Faith and climate change

A conference in Israel focuses on how religions can play a role in protecting the environment

By JUDITH SUDILOVSKY
May 30, 2018 14:10
During a breakaway session of the Interfaith Climate Change and Renewable Energy conference in Jerus

During a breakaway session of the Interfaith Climate Change and Renewable Energy conference in Jerusalem, African seminarian students, instructors and rabbinical students discuss ways of including environmental awareness in their curriculum so that it can become a part of their and their parishioner. (photo credit: Courtesy)

 
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THE CLIMATE crisis the world is facing today is not one created by technology but rather one of values, said Prof. Alon Tal, the head of the Department of Public Policy of Tel Aviv University, who is originally from the US. A founder of the Israel Union for Environmental Defense, the Arava Institute for Environmental Studies and a cofounder of Ecopeace, Tal is a member of Kibbutz Ketura located in the Arava.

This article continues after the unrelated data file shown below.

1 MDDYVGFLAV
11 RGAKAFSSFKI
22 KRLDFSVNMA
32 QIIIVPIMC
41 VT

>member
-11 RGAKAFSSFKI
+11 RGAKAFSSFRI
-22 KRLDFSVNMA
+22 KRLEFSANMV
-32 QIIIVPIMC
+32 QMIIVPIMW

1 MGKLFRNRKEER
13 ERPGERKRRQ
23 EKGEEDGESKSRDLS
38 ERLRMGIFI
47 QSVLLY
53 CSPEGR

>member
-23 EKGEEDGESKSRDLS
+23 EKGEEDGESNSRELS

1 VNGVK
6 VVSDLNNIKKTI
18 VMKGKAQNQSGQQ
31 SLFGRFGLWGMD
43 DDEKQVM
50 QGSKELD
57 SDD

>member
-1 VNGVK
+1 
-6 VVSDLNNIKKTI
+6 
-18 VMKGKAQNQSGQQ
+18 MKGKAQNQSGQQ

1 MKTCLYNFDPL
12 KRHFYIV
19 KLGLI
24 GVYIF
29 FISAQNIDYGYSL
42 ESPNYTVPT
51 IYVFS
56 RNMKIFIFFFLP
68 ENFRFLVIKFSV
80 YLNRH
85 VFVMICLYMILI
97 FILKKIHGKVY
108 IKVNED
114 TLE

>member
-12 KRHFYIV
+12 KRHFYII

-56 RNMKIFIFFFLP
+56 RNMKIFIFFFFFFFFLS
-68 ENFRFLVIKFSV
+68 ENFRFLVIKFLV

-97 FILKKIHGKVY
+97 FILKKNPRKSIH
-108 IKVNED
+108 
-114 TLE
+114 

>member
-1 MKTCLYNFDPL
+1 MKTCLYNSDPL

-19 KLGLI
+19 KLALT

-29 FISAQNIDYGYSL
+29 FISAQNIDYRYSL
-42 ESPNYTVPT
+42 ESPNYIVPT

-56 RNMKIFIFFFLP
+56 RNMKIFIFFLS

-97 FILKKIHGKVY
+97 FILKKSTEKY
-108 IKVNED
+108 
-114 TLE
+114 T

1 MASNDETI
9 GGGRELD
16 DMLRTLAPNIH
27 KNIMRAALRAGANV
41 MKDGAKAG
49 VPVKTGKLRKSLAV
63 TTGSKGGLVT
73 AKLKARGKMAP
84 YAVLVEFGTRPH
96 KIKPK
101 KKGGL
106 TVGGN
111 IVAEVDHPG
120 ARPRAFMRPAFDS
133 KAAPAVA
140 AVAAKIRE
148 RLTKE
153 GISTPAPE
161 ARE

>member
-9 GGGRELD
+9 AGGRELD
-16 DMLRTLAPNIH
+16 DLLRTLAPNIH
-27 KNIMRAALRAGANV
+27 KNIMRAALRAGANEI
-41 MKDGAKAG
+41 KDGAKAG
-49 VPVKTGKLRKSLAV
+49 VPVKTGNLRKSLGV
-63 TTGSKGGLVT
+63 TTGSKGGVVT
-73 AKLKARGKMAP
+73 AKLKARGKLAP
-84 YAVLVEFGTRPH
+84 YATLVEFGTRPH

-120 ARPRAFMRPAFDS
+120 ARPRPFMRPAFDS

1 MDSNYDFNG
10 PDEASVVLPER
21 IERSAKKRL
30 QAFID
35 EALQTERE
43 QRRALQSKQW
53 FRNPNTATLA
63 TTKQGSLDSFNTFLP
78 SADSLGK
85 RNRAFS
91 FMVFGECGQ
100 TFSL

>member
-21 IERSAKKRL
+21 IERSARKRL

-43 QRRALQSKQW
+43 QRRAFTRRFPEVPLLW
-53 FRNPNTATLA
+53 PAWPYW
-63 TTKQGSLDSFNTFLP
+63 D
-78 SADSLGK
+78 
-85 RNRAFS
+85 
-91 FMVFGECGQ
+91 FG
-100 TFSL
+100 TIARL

Tal was speaking at a recent conference, which brought together religious leaders and other peoples of faith, as well as those who consider themselves secular, to discuss how faith can be used to encourage actions to counter climate change and specifically support the use of renewable energy. Faith and belief have a critical role to play in motivating people to transform their behavior to one that protects rather than harms the environment, he said.

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